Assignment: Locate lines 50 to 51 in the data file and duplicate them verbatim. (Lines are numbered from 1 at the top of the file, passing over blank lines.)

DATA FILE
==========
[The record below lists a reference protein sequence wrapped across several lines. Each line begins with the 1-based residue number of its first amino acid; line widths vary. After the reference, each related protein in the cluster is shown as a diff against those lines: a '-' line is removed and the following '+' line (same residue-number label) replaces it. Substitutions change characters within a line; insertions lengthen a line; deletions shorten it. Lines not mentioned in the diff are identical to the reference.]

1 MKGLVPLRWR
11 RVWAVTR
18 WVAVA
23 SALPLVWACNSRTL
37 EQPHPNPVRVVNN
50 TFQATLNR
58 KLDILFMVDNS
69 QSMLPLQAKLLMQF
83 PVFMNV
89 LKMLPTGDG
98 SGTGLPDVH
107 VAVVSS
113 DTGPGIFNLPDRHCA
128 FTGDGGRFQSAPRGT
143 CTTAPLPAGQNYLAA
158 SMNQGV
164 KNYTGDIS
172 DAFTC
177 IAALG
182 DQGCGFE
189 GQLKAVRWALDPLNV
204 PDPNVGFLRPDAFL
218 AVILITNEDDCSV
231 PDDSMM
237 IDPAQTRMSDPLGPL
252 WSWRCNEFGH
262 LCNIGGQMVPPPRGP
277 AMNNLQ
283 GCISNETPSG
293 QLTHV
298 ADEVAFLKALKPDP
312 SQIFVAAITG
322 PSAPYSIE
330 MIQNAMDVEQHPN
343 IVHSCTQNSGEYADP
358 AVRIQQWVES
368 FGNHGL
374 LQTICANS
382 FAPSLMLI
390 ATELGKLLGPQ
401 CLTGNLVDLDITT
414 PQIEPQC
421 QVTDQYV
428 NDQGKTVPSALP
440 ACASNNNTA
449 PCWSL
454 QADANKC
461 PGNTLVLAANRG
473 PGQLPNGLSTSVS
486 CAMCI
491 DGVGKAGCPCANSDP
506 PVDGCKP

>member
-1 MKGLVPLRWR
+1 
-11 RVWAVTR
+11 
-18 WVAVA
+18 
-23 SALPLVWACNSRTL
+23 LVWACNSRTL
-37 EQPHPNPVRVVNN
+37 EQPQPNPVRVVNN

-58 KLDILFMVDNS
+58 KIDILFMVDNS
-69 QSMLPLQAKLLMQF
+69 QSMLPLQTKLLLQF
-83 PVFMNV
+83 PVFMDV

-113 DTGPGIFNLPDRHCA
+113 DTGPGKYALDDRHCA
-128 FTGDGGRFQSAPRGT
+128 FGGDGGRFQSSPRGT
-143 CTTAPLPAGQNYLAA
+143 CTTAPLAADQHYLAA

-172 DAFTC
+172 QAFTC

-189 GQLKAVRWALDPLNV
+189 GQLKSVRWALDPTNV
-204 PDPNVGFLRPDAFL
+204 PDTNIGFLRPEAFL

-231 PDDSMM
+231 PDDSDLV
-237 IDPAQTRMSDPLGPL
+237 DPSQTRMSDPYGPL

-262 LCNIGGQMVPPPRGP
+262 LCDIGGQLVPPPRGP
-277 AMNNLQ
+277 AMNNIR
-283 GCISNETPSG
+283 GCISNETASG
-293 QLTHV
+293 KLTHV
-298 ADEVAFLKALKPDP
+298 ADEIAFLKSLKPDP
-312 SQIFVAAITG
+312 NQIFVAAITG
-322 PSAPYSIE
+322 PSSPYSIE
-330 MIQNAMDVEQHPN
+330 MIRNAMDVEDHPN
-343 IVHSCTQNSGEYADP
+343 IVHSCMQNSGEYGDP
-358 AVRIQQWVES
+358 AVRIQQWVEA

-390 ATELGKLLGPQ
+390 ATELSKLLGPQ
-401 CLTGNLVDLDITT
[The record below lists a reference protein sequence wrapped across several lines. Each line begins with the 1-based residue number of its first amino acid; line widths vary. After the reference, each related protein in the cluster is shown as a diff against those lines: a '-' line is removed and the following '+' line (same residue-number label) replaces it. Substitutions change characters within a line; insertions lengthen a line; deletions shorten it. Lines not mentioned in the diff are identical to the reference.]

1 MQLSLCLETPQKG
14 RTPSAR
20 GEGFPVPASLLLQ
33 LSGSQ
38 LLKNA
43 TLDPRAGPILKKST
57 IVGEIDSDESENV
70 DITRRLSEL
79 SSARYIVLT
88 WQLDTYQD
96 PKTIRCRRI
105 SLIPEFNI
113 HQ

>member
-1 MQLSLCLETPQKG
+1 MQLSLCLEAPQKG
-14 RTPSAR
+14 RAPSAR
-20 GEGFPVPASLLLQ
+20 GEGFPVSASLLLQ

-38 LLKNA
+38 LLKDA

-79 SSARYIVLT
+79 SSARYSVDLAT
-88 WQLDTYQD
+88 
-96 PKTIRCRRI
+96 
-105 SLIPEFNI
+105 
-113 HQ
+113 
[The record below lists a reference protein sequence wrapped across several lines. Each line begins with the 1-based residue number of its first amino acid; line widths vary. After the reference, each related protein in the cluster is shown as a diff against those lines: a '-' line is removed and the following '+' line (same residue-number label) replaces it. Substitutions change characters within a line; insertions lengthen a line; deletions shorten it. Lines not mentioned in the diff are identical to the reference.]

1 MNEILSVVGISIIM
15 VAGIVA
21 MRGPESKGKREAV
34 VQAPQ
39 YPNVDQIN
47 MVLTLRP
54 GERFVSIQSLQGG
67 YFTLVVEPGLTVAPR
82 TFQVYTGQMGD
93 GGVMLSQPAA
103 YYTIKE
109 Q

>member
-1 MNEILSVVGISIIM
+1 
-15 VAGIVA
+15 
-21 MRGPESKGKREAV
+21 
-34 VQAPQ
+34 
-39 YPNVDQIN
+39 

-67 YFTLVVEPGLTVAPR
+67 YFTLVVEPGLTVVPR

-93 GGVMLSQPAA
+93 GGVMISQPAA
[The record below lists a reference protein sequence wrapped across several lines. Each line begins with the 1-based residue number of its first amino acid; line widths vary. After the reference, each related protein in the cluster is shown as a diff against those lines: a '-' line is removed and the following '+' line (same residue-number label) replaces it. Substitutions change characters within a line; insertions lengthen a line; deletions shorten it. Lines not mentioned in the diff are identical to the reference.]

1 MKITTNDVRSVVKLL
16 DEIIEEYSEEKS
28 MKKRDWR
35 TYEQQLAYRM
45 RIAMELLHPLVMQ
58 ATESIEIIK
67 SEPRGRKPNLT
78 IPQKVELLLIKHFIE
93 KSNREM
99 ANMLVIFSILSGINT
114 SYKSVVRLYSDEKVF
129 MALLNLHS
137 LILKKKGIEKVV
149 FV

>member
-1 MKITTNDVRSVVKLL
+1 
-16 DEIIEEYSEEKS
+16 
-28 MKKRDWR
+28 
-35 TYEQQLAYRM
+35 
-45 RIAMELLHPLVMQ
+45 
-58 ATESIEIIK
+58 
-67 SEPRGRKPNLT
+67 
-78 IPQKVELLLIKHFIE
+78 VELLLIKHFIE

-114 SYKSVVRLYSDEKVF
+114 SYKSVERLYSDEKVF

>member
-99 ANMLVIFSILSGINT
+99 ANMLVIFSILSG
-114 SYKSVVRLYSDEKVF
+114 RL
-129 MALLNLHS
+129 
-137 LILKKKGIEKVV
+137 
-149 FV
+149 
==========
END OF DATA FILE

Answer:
473 PGQLPNGLSTSVS
486 CAMCI